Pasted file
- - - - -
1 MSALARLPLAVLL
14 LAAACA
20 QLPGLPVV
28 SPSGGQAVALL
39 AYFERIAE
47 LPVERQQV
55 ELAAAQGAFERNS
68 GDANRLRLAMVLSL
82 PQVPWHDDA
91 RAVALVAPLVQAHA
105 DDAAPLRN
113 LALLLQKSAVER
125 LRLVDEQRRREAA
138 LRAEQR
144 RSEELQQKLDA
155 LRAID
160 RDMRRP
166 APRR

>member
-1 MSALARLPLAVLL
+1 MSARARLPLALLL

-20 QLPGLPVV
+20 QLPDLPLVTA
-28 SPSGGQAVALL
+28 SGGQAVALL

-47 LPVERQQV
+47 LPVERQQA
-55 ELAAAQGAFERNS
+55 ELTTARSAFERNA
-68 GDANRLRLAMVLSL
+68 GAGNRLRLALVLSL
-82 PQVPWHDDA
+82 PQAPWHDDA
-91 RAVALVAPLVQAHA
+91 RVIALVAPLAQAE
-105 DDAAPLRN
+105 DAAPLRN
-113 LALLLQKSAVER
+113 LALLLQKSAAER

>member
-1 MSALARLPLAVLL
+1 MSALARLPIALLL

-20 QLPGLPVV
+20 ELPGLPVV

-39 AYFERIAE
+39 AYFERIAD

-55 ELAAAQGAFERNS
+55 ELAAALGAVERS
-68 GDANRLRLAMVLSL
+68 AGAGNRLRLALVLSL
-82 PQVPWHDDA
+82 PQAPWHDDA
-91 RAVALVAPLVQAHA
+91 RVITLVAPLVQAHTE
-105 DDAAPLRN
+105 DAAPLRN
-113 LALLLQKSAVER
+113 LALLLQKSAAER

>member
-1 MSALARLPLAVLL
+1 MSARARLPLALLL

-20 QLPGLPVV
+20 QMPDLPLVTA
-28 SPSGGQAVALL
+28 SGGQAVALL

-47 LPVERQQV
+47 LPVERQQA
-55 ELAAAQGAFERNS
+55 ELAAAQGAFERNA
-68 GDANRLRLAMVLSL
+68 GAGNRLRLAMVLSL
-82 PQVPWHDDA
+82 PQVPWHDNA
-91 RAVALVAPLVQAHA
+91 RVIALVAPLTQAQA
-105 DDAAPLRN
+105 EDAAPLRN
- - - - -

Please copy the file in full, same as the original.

1 MSALARLPLAVLL
14 LAAACA
20 QLPGLPVV
28 SPSGGQAVALL
39 AYFERIAE
47 LPVERQQV
55 ELAAAQGAFERNS
68 GDANRLRLAMVLSL
82 PQVPWHDDA
91 RAVALVAPLVQAHA
105 DDAAPLRN
113 LALLLQKSAVER
125 LRLVDEQRRREAA
138 LRAEQR
144 RSEELQQKLDA
155 LRAID
160 RDMRRP
166 APRR

>member
-1 MSALARLPLAVLL
+1 MSARARLPLALLL

-20 QLPGLPVV
+20 QLPDLPLVTA
-28 SPSGGQAVALL
+28 SGGQAVALL

-47 LPVERQQV
+47 LPVERQQA
-55 ELAAAQGAFERNS
+55 ELTTARSAFERNA
-68 GDANRLRLAMVLSL
+68 GAGNRLRLALVLSL
-82 PQVPWHDDA
+82 PQAPWHDDA
-91 RAVALVAPLVQAHA
+91 RVIALVAPLAQAE
-105 DDAAPLRN
+105 DAAPLRN
-113 LALLLQKSAVER
+113 LALLLQKSAAER

>member
-1 MSALARLPLAVLL
+1 MSALARLPIALLL

-20 QLPGLPVV
+20 ELPGLPVV

-39 AYFERIAE
+39 AYFERIAD

-55 ELAAAQGAFERNS
+55 ELAAALGAVERS
-68 GDANRLRLAMVLSL
+68 AGAGNRLRLALVLSL
-82 PQVPWHDDA
+82 PQAPWHDDA
-91 RAVALVAPLVQAHA
+91 RVITLVAPLVQAHTE
-105 DDAAPLRN
+105 DAAPLRN
-113 LALLLQKSAVER
+113 LALLLQKSAAER

>member
-1 MSALARLPLAVLL
+1 MSARARLPLALLL

-20 QLPGLPVV
+20 QMPDLPLVTA
-28 SPSGGQAVALL
+28 SGGQAVALL

-47 LPVERQQV
+47 LPVERQQA
-55 ELAAAQGAFERNS
+55 ELAAAQGAFERNA
-68 GDANRLRLAMVLSL
+68 GAGNRLRLAMVLSL
-82 PQVPWHDDA
+82 PQVPWHDNA
-91 RAVALVAPLVQAHA
+91 RVIALVAPLTQAQA
-105 DDAAPLRN
+105 EDAAPLRN